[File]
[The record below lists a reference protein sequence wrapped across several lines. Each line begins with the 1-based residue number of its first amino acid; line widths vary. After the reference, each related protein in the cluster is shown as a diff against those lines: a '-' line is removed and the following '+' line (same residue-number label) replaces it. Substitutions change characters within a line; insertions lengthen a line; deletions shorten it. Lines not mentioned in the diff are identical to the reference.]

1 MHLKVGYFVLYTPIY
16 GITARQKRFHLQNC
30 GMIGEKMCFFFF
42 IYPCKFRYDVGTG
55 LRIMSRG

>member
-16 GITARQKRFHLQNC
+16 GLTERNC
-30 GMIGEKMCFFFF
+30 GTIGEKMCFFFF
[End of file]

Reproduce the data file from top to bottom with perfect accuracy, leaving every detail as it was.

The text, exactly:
[The record below lists a reference protein sequence wrapped across several lines. Each line begins with the 1-based residue number of its first amino acid; line widths vary. After the reference, each related protein in the cluster is shown as a diff against those lines: a '-' line is removed and the following '+' line (same residue-number label) replaces it. Substitutions change characters within a line; insertions lengthen a line; deletions shorten it. Lines not mentioned in the diff are identical to the reference.]

1 MHLKVGYFVLYTPIY
16 GITARQKRFHLQNC
30 GMIGEKMCFFFF
42 IYPCKFRYDVGTG
55 LRIMSRG

>member
-16 GITARQKRFHLQNC
+16 GLTERNC
-30 GMIGEKMCFFFF
+30 GTIGEKMCFFFF